In Boston, the brains of 111 deceased former NFL players have been examined and the neurodegenerative disease, chronic traumatic encephalopathy (CTE), was found in 110. Retired players and their families raised a class action against the NFL and so far, more than $600m in claims has been approved.

Luke Hamilton

Luke Hamilton finds himself in the thick of things at Saracens in 2018 (Photo by Henry Browne/Getty Images)

“You get worried when you read the American articles,” said Hamilton. “You’re reading about the research and you’re thinking, ‘One of them was a quarterback… f***ing hell, that bloke doesn’t really get touched’. What is this actually doing to me?

“How often do you get one? You get knocked and get up a bit dizzy and play on – is that a concussion? Even in training, you’re hitting people. You’ve got to take into account the number of tackles you make in training. Rugby is probably going to have to decrease the number of contact sessions allowed during the season.

“You need to do some contact, but twice a week? I think you’re just adding to things. Players’ bodies won’t be able to recover from that Tuesday (full-contact session) if you keep doing it, the season is getting longer and longer, and you’re going to get to the stage where you come to Christmas and you’re worn out.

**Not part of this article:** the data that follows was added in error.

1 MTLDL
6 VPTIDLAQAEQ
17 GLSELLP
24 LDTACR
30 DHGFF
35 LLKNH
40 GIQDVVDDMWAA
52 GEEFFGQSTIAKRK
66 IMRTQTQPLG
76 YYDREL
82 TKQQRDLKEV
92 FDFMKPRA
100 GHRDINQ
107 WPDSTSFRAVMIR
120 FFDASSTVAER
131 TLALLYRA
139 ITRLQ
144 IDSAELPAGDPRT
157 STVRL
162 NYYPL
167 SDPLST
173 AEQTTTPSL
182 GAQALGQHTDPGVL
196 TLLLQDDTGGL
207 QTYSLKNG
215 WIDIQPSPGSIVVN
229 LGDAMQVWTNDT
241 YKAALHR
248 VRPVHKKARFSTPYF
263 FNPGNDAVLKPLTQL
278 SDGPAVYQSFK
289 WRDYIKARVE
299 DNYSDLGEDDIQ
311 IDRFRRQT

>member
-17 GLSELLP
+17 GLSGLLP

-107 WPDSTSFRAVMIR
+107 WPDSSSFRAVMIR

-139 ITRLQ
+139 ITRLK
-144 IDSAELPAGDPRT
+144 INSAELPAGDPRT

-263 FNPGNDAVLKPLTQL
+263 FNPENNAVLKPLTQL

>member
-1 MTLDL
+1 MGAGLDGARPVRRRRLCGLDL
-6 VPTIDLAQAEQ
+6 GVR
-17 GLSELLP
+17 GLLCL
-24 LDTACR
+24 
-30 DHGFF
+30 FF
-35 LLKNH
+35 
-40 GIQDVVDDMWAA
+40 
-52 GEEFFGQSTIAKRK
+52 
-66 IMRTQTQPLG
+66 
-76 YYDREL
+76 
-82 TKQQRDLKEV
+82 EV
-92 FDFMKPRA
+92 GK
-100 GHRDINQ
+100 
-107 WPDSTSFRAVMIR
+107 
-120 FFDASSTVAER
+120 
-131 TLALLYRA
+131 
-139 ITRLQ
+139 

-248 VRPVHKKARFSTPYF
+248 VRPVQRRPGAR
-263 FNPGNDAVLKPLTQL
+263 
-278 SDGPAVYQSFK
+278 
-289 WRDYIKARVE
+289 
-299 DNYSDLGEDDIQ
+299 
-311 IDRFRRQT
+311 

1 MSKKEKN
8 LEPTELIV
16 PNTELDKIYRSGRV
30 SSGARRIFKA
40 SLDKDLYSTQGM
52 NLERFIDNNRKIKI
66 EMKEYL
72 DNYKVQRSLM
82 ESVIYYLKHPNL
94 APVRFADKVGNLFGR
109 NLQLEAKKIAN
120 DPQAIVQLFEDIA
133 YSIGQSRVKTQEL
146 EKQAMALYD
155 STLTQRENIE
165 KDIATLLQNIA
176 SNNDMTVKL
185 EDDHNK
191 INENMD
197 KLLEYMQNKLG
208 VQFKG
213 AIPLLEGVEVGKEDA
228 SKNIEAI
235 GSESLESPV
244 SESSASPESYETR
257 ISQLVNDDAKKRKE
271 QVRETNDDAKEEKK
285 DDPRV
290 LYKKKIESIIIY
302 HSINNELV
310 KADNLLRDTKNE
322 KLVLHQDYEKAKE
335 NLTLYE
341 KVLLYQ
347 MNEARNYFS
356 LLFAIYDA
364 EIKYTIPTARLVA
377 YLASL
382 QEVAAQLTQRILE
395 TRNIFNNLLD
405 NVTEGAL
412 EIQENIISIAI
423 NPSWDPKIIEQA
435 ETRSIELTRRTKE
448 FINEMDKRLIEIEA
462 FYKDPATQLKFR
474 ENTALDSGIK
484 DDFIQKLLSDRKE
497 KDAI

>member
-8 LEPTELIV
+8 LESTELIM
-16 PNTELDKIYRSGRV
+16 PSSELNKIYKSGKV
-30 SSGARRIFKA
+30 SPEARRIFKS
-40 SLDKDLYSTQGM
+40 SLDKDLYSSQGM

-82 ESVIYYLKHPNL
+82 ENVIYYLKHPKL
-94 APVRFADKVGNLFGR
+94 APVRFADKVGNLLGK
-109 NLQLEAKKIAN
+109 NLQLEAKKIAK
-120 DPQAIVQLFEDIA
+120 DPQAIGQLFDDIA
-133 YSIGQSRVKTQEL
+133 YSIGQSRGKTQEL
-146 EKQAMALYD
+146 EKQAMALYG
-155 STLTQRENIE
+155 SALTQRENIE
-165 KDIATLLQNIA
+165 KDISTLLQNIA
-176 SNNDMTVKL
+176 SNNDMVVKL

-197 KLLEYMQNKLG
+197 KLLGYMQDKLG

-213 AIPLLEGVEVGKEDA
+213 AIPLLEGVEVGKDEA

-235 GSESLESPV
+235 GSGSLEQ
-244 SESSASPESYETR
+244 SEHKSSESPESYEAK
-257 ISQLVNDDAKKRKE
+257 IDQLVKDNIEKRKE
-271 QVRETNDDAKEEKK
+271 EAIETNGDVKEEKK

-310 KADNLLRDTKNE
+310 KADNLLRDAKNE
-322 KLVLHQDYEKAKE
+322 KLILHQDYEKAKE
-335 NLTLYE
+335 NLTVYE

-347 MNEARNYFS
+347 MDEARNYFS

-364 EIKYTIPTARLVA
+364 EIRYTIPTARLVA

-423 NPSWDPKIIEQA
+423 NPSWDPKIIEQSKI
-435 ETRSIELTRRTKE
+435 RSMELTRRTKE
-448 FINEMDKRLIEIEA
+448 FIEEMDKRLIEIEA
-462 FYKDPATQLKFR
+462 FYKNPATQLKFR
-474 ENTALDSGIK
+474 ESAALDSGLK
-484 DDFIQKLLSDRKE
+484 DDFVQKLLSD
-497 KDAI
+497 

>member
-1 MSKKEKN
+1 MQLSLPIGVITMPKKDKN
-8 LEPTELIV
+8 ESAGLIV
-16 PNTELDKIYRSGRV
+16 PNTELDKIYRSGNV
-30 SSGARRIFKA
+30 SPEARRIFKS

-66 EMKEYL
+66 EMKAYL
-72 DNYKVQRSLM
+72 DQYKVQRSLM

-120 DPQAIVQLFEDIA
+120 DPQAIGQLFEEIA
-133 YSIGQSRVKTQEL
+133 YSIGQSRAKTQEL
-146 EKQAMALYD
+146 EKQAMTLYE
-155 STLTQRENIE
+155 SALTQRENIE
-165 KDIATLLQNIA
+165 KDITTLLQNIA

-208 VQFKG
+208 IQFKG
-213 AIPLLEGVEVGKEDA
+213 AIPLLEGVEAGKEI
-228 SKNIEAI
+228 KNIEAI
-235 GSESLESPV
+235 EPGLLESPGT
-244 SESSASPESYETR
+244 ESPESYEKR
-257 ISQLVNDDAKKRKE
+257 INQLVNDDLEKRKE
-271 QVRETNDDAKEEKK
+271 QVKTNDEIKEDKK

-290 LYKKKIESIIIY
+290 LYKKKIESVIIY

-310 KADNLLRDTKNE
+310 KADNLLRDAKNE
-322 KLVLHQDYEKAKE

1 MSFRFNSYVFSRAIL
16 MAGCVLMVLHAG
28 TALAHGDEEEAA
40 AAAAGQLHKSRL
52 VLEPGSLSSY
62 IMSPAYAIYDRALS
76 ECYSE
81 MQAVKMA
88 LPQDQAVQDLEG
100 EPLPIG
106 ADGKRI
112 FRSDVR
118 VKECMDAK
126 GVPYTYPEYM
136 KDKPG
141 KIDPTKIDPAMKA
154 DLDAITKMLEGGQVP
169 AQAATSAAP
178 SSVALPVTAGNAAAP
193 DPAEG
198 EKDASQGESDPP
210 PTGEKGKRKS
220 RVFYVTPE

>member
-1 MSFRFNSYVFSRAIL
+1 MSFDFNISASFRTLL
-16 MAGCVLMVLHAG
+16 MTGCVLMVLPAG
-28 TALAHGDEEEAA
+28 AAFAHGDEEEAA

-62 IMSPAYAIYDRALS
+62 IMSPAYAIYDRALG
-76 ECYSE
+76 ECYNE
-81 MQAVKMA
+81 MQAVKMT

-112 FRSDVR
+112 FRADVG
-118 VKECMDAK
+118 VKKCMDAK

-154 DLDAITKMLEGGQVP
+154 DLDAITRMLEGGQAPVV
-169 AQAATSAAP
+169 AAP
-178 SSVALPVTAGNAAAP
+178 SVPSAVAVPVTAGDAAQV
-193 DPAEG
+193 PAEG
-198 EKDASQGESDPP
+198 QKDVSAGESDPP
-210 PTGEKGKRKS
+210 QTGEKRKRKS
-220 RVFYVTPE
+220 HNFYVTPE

“The game is getting harder and more physical and if you’re doing really, really tough sessions every single week, you are going to be worn out, tired and going into games at 70 per cent because you’re not recovered, which isn’t good for anyone.

“Sometimes I’ll do all the recovery stuff, get to Thursday and still be sore from the game on Saturday. It’s just the reality of the game. If you’re playing, you take the risk. You don’t even think about it.”

This is all pretty sobering stuff, and it gets a hell of a lot scarier when Hamilton talks about his two barmiest years in French rugby’s second tier. In 2014, he left Cardiff Blues for Agen and was plunged into the player welfare wilderness of the ProD2. It was like stepping back in time.

Luke Hamilton

Luke Hamilton scores for Cardiff against Harlequins during a 2012 LV=Cup game (Photo by Richard Heathcote/Getty Images)

Head injury assessments? The only concussion protocol in the Agen dressing room was that players were generally expected to inflict one on themselves before running down the tunnel. “I remember my first game,” Hamilton recalled. “I was sat next to Denis Fogarty five minutes before kick-off and he was like, ‘Sit down’.


“Sit. Down.”


“Trust me.”

“I was looking at him like, ‘What’s your problem? What have I done?’  The next thing you know, all the French forwards are in this huddle headbutting each other, and I mean headbutting each other, punching each other in the face, headbutting the shower wall.

“(Agen legend) Philippe Sella came to wish me luck and shake my hand. Well, I thought he was going to shake my hand – he pulled me in close but he headbutted me straight on the nose. I learned after that just to keep my head down.”